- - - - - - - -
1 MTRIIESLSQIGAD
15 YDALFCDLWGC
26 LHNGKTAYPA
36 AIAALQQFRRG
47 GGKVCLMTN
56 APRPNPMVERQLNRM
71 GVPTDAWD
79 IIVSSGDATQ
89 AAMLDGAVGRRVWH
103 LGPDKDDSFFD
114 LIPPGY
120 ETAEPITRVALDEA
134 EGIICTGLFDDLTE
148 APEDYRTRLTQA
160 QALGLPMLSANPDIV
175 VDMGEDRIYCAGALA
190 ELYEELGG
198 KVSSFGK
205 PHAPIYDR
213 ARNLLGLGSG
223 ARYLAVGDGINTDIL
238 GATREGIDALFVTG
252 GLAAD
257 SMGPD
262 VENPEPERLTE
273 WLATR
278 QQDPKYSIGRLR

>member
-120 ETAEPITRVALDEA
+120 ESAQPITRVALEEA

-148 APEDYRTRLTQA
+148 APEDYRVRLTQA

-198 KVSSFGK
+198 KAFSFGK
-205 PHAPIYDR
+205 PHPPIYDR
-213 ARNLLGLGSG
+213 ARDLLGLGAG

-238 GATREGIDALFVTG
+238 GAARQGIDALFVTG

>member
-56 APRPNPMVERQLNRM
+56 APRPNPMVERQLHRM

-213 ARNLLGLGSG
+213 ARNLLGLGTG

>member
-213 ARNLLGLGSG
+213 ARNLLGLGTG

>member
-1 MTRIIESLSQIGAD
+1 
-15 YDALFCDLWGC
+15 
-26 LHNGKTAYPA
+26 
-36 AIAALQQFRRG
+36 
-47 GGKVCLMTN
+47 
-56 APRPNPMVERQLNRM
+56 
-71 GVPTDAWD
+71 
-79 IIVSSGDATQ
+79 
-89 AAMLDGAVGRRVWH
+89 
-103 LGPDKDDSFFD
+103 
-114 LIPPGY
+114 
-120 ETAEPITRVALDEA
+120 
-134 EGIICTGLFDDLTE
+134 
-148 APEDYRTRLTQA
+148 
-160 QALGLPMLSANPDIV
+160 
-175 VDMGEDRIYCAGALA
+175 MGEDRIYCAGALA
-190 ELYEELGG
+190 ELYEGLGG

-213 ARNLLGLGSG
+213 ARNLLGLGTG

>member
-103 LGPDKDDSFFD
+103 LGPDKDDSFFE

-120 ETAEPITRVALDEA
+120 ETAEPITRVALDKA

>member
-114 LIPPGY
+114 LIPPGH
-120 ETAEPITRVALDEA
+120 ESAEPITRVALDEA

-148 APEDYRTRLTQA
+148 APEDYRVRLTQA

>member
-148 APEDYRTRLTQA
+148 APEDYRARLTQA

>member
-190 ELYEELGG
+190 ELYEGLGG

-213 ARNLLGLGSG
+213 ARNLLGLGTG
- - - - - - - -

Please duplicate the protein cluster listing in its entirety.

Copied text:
1 MTRIIESLSQIGAD
15 YDALFCDLWGC
26 LHNGKTAYPA
36 AIAALQQFRRG
47 GGKVCLMTN
56 APRPNPMVERQLNRM
71 GVPTDAWD
79 IIVSSGDATQ
89 AAMLDGAVGRRVWH
103 LGPDKDDSFFD
114 LIPPGY
120 ETAEPITRVALDEA
134 EGIICTGLFDDLTE
148 APEDYRTRLTQA
160 QALGLPMLSANPDIV
175 VDMGEDRIYCAGALA
190 ELYEELGG
198 KVSSFGK
205 PHAPIYDR
213 ARNLLGLGSG
223 ARYLAVGDGINTDIL
238 GATREGIDALFVTG
252 GLAAD
257 SMGPD
262 VENPEPERLTE
273 WLATR
278 QQDPKYSIGRLR

>member
-120 ETAEPITRVALDEA
+120 ESAQPITRVALEEA

-148 APEDYRTRLTQA
+148 APEDYRVRLTQA

-198 KVSSFGK
+198 KAFSFGK
-205 PHAPIYDR
+205 PHPPIYDR
-213 ARNLLGLGSG
+213 ARDLLGLGAG

-238 GATREGIDALFVTG
+238 GAARQGIDALFVTG

>member
-56 APRPNPMVERQLNRM
+56 APRPNPMVERQLHRM

-213 ARNLLGLGSG
+213 ARNLLGLGTG

>member
-213 ARNLLGLGSG
+213 ARNLLGLGTG

>member
-1 MTRIIESLSQIGAD
+1 
-15 YDALFCDLWGC
+15 
-26 LHNGKTAYPA
+26 
-36 AIAALQQFRRG
+36 
-47 GGKVCLMTN
+47 
-56 APRPNPMVERQLNRM
+56 
-71 GVPTDAWD
+71 
-79 IIVSSGDATQ
+79 
-89 AAMLDGAVGRRVWH
+89 
-103 LGPDKDDSFFD
+103 
-114 LIPPGY
+114 
-120 ETAEPITRVALDEA
+120 
-134 EGIICTGLFDDLTE
+134 
-148 APEDYRTRLTQA
+148 
-160 QALGLPMLSANPDIV
+160 
-175 VDMGEDRIYCAGALA
+175 MGEDRIYCAGALA
-190 ELYEELGG
+190 ELYEGLGG

-213 ARNLLGLGSG
+213 ARNLLGLGTG

>member
-103 LGPDKDDSFFD
+103 LGPDKDDSFFE

-120 ETAEPITRVALDEA
+120 ETAEPITRVALDKA

>member
-114 LIPPGY
+114 LIPPGH
-120 ETAEPITRVALDEA
+120 ESAEPITRVALDEA

-148 APEDYRTRLTQA
+148 APEDYRVRLTQA

>member
-148 APEDYRTRLTQA
+148 APEDYRARLTQA

>member
-190 ELYEELGG
+190 ELYEGLGG

-213 ARNLLGLGSG
+213 ARNLLGLGTG